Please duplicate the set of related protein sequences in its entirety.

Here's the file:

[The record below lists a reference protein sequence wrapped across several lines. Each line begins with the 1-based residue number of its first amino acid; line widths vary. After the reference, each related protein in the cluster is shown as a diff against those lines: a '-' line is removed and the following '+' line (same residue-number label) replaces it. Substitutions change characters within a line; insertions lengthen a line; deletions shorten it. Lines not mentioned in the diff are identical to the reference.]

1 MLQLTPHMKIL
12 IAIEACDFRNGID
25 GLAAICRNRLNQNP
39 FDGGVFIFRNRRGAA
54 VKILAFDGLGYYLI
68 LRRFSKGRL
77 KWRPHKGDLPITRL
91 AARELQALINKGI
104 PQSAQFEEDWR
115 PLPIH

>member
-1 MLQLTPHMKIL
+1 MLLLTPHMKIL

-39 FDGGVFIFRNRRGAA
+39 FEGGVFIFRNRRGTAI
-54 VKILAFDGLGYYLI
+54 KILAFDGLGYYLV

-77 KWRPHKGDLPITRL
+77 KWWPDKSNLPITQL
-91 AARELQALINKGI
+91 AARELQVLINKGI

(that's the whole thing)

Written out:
[The record below lists a reference protein sequence wrapped across several lines. Each line begins with the 1-based residue number of its first amino acid; line widths vary. After the reference, each related protein in the cluster is shown as a diff against those lines: a '-' line is removed and the following '+' line (same residue-number label) replaces it. Substitutions change characters within a line; insertions lengthen a line; deletions shorten it. Lines not mentioned in the diff are identical to the reference.]

1 MLQLTPHMKIL
12 IAIEACDFRNGID
25 GLAAICRNRLNQNP
39 FDGGVFIFRNRRGAA
54 VKILAFDGLGYYLI
68 LRRFSKGRL
77 KWRPHKGDLPITRL
91 AARELQALINKGI
104 PQSAQFEEDWR
115 PLPIH

>member
-1 MLQLTPHMKIL
+1 MLLLTPHMKIL

-39 FDGGVFIFRNRRGAA
+39 FEGGVFIFRNRRGTAI
-54 VKILAFDGLGYYLI
+54 KILAFDGLGYYLV

-77 KWRPHKGDLPITRL
+77 KWWPDKSNLPITQL
-91 AARELQALINKGI
+91 AARELQVLINKGI